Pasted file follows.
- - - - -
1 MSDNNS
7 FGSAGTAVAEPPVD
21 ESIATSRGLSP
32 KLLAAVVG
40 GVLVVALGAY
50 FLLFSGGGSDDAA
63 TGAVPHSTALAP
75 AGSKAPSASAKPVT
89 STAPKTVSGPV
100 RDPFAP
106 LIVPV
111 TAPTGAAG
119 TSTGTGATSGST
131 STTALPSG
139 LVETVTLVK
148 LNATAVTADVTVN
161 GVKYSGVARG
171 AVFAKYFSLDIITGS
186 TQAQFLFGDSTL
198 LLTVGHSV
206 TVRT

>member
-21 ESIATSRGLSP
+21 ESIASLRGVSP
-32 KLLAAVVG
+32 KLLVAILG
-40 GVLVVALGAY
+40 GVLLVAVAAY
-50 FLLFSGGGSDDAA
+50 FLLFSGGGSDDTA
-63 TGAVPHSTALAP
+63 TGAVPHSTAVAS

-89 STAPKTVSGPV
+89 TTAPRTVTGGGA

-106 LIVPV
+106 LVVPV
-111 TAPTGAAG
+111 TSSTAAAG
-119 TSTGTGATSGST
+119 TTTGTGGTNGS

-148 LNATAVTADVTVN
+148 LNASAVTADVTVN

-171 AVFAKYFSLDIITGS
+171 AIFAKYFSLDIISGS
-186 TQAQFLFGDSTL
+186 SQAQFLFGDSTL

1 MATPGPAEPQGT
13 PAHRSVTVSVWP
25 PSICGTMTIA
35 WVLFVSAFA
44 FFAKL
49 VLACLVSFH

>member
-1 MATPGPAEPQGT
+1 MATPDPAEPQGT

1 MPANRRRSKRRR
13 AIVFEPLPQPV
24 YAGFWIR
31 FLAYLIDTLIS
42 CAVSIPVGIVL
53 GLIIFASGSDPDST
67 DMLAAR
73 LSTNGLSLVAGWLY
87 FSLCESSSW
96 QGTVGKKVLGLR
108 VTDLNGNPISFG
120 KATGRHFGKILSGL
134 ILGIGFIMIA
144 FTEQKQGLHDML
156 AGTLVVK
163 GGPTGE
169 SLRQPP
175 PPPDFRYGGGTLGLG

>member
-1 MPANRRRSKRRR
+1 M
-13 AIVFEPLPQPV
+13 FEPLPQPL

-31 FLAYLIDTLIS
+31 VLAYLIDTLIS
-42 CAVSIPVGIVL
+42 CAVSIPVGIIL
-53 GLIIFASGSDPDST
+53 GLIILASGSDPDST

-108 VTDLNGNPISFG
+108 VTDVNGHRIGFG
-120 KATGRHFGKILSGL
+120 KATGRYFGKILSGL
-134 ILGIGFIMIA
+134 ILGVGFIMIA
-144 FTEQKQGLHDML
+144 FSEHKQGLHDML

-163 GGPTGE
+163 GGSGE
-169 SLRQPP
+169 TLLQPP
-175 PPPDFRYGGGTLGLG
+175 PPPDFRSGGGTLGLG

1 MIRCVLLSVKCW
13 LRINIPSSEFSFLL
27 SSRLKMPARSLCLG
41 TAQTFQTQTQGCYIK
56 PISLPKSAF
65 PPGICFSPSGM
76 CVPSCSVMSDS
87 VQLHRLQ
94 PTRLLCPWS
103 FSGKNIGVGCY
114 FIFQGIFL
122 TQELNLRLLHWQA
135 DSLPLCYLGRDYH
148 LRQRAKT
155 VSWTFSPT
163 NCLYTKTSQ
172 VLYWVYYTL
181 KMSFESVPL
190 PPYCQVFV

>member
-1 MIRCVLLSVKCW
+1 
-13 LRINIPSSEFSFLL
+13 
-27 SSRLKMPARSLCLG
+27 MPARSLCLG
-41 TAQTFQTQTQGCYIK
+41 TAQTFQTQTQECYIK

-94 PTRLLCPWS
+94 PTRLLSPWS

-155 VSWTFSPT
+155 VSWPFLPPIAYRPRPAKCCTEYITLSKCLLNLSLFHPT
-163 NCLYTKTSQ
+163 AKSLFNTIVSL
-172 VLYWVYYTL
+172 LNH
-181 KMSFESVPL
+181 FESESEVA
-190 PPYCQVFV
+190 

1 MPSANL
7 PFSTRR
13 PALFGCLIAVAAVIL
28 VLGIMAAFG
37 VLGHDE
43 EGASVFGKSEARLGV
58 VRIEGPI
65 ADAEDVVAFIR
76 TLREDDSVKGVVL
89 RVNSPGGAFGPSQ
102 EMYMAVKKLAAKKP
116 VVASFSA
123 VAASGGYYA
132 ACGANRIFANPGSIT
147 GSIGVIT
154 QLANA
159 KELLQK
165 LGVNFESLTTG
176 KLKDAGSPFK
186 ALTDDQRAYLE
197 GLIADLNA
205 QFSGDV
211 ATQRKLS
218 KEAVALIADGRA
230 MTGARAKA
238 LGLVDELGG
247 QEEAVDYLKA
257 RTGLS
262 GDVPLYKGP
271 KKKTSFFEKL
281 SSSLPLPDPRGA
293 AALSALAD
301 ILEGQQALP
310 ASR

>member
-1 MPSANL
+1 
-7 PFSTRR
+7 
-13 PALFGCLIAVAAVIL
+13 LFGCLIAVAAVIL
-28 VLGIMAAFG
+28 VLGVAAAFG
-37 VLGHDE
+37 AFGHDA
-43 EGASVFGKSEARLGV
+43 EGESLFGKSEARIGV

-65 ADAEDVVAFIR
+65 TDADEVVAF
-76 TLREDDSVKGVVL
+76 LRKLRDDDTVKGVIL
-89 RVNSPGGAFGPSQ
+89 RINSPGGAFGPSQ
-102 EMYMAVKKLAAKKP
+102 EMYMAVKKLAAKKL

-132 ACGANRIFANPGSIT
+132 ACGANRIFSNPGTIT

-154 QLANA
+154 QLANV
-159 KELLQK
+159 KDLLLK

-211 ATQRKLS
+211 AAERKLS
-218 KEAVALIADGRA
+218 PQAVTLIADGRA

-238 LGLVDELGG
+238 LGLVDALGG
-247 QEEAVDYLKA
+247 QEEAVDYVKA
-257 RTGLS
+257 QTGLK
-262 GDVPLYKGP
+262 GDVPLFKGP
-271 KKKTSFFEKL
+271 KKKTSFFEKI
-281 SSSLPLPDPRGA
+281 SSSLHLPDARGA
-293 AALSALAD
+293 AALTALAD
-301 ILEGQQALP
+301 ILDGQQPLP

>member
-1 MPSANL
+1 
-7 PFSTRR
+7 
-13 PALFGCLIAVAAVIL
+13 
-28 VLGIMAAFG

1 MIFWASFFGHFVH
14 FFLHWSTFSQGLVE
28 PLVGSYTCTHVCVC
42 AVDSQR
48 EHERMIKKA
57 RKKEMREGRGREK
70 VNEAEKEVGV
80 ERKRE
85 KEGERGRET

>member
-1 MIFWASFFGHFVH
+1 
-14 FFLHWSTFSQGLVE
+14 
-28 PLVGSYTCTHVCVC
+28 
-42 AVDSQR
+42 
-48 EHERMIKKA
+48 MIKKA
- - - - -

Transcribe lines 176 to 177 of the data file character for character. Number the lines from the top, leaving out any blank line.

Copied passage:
-7 PFSTRR
+7 